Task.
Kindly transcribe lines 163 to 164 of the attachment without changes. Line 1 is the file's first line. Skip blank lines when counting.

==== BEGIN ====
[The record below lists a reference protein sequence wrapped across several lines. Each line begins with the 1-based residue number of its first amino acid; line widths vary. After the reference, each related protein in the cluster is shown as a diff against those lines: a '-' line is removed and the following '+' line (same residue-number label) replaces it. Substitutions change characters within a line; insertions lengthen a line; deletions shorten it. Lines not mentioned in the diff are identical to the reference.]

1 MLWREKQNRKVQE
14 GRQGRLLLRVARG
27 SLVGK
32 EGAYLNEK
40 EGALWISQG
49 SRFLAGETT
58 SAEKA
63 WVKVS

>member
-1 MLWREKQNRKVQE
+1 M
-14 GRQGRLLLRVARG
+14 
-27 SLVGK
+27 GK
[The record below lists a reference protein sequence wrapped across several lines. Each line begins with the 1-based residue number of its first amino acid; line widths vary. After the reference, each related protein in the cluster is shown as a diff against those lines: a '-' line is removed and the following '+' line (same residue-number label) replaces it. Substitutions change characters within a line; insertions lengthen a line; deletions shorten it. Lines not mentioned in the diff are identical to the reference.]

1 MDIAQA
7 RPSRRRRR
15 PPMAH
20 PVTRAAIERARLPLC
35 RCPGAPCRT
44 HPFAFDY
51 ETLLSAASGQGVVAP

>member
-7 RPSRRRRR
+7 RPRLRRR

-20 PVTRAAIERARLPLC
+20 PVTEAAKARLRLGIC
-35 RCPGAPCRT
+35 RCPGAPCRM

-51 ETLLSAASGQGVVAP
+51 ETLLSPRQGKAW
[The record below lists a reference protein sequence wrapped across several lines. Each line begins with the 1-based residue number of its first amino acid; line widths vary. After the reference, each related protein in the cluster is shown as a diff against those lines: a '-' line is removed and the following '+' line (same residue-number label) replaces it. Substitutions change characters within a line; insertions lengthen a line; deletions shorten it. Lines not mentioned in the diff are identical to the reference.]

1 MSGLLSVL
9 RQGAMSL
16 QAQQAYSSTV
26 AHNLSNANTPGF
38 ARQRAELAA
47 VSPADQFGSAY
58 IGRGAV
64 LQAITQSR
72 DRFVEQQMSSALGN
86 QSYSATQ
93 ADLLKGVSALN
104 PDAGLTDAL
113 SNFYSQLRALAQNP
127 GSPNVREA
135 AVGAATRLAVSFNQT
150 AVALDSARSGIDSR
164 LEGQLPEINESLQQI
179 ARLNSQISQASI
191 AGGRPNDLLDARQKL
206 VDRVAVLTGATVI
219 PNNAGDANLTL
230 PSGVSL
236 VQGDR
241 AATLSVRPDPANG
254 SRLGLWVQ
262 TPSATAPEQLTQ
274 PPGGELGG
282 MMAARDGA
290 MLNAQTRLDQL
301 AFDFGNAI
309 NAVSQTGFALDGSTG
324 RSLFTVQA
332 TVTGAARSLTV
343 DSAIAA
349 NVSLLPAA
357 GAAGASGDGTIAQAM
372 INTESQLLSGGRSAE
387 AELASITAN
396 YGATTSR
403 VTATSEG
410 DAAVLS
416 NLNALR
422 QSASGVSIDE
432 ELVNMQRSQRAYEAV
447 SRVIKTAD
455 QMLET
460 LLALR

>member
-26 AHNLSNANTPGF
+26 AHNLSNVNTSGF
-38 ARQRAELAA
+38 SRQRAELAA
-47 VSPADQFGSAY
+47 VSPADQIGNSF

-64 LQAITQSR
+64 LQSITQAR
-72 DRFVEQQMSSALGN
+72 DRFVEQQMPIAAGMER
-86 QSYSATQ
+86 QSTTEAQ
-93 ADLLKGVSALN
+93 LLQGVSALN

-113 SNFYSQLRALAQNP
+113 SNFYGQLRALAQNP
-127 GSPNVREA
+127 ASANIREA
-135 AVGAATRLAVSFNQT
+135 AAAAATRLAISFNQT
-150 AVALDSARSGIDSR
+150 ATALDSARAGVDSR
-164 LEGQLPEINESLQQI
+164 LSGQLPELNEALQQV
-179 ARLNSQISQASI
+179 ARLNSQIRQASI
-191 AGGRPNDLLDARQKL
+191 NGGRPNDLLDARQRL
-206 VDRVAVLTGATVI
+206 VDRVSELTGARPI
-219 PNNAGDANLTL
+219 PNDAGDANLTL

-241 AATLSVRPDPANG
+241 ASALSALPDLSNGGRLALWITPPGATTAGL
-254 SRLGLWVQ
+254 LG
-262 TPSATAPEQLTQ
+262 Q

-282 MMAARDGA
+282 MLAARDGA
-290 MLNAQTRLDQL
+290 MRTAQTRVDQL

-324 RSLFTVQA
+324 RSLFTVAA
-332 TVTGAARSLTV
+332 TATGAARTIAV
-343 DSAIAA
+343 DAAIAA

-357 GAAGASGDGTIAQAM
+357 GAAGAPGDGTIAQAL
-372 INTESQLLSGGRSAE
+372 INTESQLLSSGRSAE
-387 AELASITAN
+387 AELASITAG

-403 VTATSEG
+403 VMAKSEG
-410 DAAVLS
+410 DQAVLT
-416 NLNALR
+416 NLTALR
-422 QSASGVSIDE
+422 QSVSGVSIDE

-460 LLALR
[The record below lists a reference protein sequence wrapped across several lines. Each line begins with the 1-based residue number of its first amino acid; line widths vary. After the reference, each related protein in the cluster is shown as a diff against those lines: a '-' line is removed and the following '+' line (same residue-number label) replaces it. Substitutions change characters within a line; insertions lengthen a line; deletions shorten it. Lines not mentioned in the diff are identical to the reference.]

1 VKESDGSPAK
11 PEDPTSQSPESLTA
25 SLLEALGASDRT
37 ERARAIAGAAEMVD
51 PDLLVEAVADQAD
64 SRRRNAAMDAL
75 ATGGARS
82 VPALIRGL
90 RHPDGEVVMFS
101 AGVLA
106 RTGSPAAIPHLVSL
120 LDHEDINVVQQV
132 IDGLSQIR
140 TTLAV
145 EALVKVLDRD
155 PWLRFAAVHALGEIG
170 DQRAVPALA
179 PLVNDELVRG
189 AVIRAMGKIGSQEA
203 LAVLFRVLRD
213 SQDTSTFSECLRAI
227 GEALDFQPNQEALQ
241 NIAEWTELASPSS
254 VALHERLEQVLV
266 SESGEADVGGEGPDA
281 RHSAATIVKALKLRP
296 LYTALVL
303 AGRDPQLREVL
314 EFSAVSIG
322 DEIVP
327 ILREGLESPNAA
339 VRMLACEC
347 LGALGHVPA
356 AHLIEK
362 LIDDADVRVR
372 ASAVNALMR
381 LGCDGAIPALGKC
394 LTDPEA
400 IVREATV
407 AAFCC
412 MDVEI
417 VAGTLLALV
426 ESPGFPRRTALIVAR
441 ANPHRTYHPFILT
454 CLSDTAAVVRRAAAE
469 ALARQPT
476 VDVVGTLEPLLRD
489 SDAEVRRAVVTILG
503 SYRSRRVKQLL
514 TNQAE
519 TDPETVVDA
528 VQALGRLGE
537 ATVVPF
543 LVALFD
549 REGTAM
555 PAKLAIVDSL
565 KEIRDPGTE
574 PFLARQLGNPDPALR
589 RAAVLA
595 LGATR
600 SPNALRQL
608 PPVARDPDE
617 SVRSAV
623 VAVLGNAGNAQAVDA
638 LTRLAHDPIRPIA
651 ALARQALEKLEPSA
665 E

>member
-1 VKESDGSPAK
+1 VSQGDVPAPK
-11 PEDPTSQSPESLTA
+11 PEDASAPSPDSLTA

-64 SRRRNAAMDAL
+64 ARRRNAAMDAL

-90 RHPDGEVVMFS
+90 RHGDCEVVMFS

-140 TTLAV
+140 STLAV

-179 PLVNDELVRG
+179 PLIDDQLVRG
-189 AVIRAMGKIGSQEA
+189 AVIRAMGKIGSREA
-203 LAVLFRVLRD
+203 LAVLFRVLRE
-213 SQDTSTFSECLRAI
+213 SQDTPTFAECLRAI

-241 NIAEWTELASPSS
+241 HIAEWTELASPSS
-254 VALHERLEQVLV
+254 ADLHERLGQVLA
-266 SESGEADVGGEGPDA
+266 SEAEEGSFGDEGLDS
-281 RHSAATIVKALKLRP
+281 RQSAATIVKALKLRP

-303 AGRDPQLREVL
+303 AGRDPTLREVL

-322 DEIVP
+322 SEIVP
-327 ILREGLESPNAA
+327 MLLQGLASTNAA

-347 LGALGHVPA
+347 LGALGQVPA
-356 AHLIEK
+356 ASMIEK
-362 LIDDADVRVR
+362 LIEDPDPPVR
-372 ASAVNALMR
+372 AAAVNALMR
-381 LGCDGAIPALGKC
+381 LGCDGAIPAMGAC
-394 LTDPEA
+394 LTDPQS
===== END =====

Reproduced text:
170 DQRAVPALA
179 PLVNDELVRG